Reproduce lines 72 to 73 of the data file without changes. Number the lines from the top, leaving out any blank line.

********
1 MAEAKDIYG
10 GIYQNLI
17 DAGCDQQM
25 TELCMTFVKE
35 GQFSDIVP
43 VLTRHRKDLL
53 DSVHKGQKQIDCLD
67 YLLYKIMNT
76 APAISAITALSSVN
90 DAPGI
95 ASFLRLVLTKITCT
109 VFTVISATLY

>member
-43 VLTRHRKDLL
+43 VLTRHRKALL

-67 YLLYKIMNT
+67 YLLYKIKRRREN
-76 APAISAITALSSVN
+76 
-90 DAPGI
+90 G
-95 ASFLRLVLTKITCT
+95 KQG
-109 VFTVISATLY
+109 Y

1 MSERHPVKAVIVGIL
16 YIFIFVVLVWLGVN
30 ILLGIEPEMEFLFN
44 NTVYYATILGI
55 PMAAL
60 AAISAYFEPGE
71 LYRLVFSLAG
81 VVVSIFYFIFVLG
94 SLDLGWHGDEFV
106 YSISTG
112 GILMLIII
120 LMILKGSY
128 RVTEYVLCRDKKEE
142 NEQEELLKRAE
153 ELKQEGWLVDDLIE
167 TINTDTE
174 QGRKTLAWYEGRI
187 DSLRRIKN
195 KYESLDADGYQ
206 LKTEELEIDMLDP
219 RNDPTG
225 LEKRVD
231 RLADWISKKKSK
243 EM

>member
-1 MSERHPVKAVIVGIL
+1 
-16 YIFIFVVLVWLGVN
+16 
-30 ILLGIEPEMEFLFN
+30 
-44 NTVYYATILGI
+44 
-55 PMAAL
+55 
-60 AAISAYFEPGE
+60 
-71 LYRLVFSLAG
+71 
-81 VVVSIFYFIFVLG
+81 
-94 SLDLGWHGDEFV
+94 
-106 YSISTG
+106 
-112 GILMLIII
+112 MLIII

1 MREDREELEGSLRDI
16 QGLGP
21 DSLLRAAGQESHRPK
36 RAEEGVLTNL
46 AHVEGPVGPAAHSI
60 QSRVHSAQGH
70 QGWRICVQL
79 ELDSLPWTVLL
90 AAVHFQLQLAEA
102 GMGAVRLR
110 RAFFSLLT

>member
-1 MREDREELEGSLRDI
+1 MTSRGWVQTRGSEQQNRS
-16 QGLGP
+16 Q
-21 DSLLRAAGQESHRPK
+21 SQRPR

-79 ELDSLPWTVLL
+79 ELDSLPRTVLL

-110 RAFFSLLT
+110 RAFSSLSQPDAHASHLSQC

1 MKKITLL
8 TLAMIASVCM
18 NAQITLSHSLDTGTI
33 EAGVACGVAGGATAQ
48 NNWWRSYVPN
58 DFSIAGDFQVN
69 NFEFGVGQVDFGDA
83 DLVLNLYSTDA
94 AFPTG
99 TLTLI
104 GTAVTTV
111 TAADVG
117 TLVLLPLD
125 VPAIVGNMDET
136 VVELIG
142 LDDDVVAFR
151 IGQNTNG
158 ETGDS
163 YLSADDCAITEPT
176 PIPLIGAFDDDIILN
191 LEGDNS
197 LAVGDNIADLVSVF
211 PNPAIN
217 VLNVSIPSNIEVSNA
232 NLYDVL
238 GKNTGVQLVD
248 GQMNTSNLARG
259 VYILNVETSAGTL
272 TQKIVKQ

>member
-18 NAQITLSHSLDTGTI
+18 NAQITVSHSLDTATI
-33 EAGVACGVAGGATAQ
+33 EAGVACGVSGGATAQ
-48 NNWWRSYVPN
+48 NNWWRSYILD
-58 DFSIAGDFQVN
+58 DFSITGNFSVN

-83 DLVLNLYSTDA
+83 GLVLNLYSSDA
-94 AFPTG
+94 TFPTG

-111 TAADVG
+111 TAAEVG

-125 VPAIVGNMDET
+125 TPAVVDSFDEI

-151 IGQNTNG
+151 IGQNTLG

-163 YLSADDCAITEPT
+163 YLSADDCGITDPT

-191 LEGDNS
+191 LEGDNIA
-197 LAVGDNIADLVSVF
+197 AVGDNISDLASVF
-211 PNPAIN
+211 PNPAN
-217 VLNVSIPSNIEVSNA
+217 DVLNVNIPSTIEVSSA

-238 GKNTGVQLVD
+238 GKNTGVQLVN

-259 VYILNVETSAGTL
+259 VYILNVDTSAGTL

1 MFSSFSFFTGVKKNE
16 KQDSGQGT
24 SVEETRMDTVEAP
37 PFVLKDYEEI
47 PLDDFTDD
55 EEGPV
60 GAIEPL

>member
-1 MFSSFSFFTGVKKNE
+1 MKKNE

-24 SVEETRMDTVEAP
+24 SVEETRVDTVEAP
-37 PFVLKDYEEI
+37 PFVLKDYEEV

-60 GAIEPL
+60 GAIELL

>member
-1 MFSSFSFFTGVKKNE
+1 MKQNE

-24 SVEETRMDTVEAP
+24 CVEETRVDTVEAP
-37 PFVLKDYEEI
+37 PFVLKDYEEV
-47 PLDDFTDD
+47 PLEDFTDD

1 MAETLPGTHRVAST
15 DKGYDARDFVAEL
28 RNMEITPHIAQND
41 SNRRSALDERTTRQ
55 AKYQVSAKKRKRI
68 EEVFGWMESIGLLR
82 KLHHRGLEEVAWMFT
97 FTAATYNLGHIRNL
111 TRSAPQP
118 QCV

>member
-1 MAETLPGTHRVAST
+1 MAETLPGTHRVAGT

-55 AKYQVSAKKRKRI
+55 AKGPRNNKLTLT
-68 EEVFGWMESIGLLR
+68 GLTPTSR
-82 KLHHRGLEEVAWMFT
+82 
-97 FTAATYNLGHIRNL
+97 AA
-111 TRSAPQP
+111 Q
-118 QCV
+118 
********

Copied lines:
+112 MLIII

1 MREDREELEGSLRDI